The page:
This story first appeared in the Detroit Free Press.
It’s rider beware.
Hayrides are a staple of autumn fun in Michigan, but riding on a horse- or tractor-drawn wagon along rutted, two-track paths through fields and woods isn’t without potential hazards, as evidenced by Sunday’s accident at Camp Dearborn. In Michigan, there are no government oversight or safety requirements that hayride operators have to follow. A Grand Rapids Auto Accident Lawyer is closely watching this story.
Nine people were taken to the hospital after a hay wagon, transporting 16 people with the Henry Ford Community College Support Staff Association, tipped at the City-of-Dearborn-owned camp in Milford Township late Sunday afternoon. Those injured complained of back and neck pain, bruises, scrapes and a possible broken jaw, according to Dearborn city spokeswoman Mary Laundroche.
The Michigan Department of Licensing and Regulatory Affairs, which regulates ski lifts, amusement parks and carnivals, doesn’t oversee hayrides, nor does the state Department of Agriculture and Rural Development.
The cause of the Camp Dearborn accident is under investigation. Laundroche said that two more hayrides — the last ones scheduled for the season — continued as planned after Sunday’s mishap. Camp Dearborn hosts 50 rides in the fall, starting in September, and 60 in the summer with a total of approximately 2,500 participants.
But some hayride mishaps have been much worse. A worker at a Dexter farm was paralyzed from the waist down after she thrown off the wagon she was driving and trampled by horses in 2011. The year before that, a teenager almost died when a hayride wagon ran him over. In 2005, a woman was killed after she fell off a hayride in Midland County. And about a decade earlier, a boy died when his head was crushed after he slipped and fell under a hayride tractor in St. Clair County. A Grand Rapids Car Accident Lawyer believes these accidents are preventable.
In a written statement, the president of the Michigan Agri-Tourism Association, Charles Goodman, said, “Members are certainly keenly aware of the need for maximum safety in all of their operations.
“At the same time, agricultural experiences are not without the need for all participants to be carefully aware of their surroundings and accept the fact that there is no such thing as a totally risk-free experience, especially where there is a mix of machinery, people and learning or entertainment.”
Pure Michigan, the state’s tourism arm, isn’t concerned about repercussions.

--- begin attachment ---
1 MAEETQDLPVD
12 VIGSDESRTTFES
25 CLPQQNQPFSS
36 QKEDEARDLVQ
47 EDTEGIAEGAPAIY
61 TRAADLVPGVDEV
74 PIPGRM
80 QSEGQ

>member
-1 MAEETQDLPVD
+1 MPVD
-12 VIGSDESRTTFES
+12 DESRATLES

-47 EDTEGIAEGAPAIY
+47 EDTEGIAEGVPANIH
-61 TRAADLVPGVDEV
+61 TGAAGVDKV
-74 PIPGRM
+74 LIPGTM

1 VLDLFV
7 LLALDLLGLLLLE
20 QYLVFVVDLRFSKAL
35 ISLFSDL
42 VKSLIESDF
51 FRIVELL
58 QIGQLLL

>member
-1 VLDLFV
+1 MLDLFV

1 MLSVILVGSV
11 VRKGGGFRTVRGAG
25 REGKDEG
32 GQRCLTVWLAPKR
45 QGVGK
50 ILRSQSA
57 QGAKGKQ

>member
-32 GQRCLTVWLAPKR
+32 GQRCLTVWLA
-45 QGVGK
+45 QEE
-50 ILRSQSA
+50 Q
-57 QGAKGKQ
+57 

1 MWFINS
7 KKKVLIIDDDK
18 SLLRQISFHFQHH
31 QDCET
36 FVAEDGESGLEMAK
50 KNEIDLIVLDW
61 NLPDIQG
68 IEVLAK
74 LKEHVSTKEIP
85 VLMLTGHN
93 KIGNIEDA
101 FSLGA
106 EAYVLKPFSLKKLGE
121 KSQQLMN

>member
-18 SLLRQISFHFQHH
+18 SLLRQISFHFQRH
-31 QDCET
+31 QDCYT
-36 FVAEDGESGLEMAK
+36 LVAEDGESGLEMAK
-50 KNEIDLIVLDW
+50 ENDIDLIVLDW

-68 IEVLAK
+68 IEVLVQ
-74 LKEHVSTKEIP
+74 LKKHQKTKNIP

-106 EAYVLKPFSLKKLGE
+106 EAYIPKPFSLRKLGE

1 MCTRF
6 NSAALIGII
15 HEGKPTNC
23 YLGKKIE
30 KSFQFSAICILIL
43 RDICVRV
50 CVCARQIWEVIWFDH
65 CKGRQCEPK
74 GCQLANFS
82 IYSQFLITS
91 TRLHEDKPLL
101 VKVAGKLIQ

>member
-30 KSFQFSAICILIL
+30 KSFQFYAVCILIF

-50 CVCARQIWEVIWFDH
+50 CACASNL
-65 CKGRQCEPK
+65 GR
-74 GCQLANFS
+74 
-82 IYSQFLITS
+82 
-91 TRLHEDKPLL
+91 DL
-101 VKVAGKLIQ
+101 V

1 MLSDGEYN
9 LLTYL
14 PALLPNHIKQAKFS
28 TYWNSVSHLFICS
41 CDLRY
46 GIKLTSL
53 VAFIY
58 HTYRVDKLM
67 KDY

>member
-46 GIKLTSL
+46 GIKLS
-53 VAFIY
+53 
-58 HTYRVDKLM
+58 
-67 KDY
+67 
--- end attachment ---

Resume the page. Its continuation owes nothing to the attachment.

“It’s unfortunate that this accident happened. I don’t think it’s a common occurrence,” said spokeswoman Michelle Begnoche. “We certainly encourage people to be safe. We encourage people to make sure their guests are safe, their employees are safe. We want it to be a great experience for everyone, to be a great Michigan experience. I don’t think it’s something that’s going to negatively impact tourism in the state.”
It can cost farms an additional $500-$3,000 annually for liability coverage that includes activities such as hayrides, according to Andrew Kling, a senior field farm underwriter for Michigan Farm Bureau Insurance. Requirements include railings on the sides of the wagon and steps up to the wagon.
“If you go to a water park, you know the risk at hand. ... If you drive down the road, there’s risks. I can’t tell you what things to look for. Take time and be careful. Keep your eyes on kids,” Kling explained. “Tipping over of a wagon, yeah, it’s happened over the years. Does it happen every year? No.”
Although other state agriculture extensions, such as those in Pennsylvania and New Jersey, have created hayride safety guides, Michigan State University Extension has not done so.
“They’re there. They’re excited. They might not be used to being on a farm,” said MSU Extension educator Michelle Walk. “It’s not the same as going to Disney World where it’s built specifically for the consumers. It’s a farm, and they’re inviting the public onto the farm.”
Walk explained that farmers are told about liability and to make sure insurance covers them appropriately. Among the recommendations are training employees about safety, making sure the ground the wagons traverse is level, posting wagon rules for visitors to see, using wagons with sides, forbidding standing in wagons while they’re moving, assigning a staffer to load and unload passengers and, if possible, having a second employee in the wagon to watch guests.
Apple Charlie’s, an orchard in New Boston that offers seasonal hayrides, follows many of those guidelines.
“We stop (the wagon) if they start standing up and if there’s too many,” said employee Mary Grover, who added that her reaction to Sunday’s incident was, “Accidents happen. Oh jeez, we hope that doesn’t happen to us.” A Grand Rapids Truck Accident Lawyer says this happens too often at this time of year.
Robert Szostak, a Philadelphia-based lawyer who specializes in amusement park accidents, said that because hayride proprietors have taken an admission fee, they owe visitors a higher duty of care.
“We often call this a disaster waiting to happen,” he continued. “When you have the perfect storm of improper loading, torque speeding, incline or decline, there will be (a) time when one of these fails like that. ...If you go down a black-diamond ski path, you expect certain risk. Here ,you expect to be protected, but you don’t see it as risky because there are hidden dangers.”
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